Ad fontes, “to the sources,” was a rallying cry of the Reformation. The Reformers bequeathed to us a heritage, rooted in the Scriptures and their wide-ranging humanistic studies, which sought to address the hard questions of theology, philosophy, and culture in a way that was true to the revelation of God’s word and God’s world. Through this journal, we aim to channel this ethos into a modern context, seeking to explore our questions alongside the great cloud of witnesses and the many exemplars who have gone before us. The goal is to aid ourselves and our neighbors in the wise pursuit of common goods.

Ad Fontes is a quarterly journal (ordinarily, issues will publish in September, December, March, and June). Each issue will feature a couple of longer articles, plus a smattering of shorter articles, historical sketches, and book reviews.

In July 2021, we launched an independent website for Ad Fontes with a range of subscription plans. This has allowed us to significantly increase the amount of written content we produce, and has provided a comprehensive, user-friendly archive of past issues.

Current Issue

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Volume V, Issue 3: Spring 2021

The decay of our social and political fabric is evident to all, left and right alike. This raises thorny questions for Christians: how do we think about our moral and political obligations given the instability, uncertainty, and decay all around us?

Few have explored these themes more profoundly in the medium of film than Christopher Nolan. Thus, our president, Bradford Littlejohn, kicks off a two-part series, investigating in the first installment the boundaries between justice and legality and the possibility of vigilantism as examined in Christopher Nolan’s magnificent Dark Knight trilogy.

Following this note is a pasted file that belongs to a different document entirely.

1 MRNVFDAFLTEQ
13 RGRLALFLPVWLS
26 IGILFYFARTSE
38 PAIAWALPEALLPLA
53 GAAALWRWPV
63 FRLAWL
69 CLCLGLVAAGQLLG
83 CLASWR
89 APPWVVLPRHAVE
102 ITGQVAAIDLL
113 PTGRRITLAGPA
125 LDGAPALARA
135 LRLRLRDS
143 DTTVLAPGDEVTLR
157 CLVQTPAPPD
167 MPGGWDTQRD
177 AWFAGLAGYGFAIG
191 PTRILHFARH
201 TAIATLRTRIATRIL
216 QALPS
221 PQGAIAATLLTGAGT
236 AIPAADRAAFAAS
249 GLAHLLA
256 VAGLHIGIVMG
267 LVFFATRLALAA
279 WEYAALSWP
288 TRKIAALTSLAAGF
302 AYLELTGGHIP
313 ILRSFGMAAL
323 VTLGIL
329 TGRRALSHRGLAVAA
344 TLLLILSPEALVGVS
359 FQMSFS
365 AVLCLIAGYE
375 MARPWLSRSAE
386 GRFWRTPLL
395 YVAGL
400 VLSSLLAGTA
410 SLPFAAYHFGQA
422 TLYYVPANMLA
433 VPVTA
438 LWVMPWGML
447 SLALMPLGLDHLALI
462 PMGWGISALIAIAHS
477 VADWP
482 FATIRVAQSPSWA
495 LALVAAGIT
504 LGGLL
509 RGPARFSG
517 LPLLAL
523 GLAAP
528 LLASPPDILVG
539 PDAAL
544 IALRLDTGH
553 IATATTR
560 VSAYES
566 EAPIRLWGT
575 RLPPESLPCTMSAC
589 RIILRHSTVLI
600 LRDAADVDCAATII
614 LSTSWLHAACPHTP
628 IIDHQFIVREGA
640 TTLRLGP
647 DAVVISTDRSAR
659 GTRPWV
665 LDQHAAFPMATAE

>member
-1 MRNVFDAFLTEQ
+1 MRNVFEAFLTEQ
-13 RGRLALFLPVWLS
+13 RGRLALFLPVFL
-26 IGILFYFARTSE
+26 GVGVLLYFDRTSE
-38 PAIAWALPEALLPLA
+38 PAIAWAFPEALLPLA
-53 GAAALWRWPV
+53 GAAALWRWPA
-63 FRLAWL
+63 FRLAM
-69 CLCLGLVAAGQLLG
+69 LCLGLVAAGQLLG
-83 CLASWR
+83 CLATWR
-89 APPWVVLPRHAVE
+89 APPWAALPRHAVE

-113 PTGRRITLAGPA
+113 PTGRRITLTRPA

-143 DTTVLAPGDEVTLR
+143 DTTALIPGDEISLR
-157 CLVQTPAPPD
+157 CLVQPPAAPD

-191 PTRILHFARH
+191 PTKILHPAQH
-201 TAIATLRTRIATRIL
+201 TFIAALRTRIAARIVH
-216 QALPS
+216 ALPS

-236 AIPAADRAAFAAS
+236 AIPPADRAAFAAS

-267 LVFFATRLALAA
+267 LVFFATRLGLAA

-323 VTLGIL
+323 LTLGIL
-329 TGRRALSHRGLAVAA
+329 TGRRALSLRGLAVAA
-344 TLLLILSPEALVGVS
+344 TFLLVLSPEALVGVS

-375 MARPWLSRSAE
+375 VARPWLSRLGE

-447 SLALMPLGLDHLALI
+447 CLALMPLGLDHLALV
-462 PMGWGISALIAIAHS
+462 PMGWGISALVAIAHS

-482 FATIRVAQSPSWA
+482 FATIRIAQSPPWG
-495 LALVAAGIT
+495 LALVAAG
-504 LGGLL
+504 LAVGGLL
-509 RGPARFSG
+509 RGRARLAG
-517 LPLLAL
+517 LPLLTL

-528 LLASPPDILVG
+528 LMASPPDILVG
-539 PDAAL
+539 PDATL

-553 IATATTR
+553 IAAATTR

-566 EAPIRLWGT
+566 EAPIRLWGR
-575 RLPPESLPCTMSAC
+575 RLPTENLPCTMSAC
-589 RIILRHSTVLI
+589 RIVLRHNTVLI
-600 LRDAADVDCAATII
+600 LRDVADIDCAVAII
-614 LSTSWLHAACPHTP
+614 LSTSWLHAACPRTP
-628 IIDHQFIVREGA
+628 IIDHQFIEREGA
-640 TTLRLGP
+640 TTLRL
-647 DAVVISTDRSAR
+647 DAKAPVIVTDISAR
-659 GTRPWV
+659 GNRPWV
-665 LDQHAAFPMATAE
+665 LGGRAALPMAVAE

Vigilantism is not, of course, our only temptation. Times such as ours can tempt us to revolution, particularly in the wake of the various social movements of the twentieth century, which embraced the rhetoric, if the not the reality, of revolution to an almost-unprecedented degree. Considering this, Miles Smith draws lessons for today’s Christians from the Protestant experience in revolutionary France.

Lest the political be theorized as superseding the personal, also featured in this issue are John Ahern’s reflections on Dante’s masterful La Vita Nuova and the centrality of the person. Rhys Laverty rounds out the issue, reviewing Joseph Bottum’s The Decline of the Novel and asking how Protestantism, the novel, and modernity are related.


The Return of the Vigilante: An Essay on the Possibility of Political Judgment


“Generous Self-Illusions:

Protestants and the French Revolution”


La Vita Nuova


The Decline of the Novel: A Review



Articles from Past Issues